Abstract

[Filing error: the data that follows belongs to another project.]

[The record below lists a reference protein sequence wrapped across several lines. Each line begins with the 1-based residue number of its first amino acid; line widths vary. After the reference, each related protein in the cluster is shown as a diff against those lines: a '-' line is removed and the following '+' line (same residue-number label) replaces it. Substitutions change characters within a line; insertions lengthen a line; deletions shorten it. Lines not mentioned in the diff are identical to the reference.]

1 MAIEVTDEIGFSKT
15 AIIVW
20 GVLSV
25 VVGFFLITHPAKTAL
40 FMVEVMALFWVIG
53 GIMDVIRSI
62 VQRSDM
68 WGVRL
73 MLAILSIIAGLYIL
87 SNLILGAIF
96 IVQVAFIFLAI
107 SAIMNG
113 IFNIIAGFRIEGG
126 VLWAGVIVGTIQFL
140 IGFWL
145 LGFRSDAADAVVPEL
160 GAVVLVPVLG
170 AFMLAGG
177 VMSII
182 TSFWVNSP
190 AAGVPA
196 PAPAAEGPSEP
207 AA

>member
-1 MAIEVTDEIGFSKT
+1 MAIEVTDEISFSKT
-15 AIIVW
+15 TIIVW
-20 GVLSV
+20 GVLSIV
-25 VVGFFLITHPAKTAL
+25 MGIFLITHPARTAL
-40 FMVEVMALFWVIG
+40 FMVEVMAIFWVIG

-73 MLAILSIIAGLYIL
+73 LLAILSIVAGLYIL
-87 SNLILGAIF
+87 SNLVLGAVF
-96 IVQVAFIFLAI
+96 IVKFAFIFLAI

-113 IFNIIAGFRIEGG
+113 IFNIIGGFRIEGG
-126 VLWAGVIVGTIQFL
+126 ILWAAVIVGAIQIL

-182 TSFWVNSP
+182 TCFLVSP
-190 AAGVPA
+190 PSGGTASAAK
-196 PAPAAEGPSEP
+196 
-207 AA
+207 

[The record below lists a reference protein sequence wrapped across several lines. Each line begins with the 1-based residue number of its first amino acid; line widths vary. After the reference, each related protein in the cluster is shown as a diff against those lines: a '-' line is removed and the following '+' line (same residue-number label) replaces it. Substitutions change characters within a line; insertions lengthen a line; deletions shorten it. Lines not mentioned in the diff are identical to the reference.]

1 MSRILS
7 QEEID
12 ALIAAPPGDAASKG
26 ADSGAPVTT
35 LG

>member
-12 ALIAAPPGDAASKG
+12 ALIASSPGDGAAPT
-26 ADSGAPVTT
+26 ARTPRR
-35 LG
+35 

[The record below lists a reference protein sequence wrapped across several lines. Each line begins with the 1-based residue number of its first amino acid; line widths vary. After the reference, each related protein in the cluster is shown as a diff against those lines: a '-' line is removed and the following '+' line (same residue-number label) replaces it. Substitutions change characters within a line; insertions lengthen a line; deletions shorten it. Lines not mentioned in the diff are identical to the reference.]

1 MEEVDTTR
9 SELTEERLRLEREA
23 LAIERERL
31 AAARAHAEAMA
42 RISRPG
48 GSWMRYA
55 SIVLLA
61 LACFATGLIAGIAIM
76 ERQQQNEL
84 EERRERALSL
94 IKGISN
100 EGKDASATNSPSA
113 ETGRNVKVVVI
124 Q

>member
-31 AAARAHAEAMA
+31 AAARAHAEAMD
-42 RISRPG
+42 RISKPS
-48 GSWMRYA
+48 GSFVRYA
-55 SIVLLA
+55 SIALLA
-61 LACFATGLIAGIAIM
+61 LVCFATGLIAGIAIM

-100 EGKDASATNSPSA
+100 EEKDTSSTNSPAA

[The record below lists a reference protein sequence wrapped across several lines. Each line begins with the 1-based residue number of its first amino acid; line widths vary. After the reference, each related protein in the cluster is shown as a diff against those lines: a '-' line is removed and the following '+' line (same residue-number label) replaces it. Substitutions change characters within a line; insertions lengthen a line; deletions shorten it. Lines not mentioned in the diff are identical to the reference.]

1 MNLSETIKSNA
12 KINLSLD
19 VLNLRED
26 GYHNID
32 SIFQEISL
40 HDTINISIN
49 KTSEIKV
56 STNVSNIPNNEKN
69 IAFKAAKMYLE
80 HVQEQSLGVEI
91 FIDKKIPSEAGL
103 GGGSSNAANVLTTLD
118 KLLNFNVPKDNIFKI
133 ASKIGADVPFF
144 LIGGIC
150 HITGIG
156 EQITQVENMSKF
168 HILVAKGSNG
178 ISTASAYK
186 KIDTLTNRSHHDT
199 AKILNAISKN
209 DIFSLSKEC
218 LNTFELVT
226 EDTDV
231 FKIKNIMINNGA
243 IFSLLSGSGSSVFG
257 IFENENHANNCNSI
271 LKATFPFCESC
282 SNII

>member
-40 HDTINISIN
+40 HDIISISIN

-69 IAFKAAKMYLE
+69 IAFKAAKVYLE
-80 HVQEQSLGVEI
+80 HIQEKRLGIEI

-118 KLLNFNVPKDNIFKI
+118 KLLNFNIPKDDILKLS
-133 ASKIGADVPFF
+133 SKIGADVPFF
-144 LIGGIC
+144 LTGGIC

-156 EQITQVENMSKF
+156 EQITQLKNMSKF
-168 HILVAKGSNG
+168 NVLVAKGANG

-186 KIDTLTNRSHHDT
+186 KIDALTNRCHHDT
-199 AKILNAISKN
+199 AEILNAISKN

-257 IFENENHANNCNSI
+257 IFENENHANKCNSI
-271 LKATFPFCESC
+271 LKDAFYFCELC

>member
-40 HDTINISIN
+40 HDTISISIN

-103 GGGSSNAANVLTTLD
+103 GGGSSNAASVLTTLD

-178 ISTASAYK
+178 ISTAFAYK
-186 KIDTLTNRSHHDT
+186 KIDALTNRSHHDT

This article explores parallel tendencies in Ludwig Wittgenstein’s and Ernst Gombrich’s thinking that aimed to dissolve misconceptions about mind, culture, and art that emerged in modernity but that continue to influence current art education. Section one gives an overview of Wittgenstein’s and Gombrich’s therapeutic projects, which drew on perspicuity and genealogy to eliminate confusions in thinking, rather than advance new theories. The second section illustrates Wittgenstein’s and Gombrich’s curative response to modern misconceptions about mind and culture. The analysis is extended in a thematic way to dissolve similar misconceptions that prevail in current art education. The aim of the article is to provide conditions for sustaining better practices of art education.

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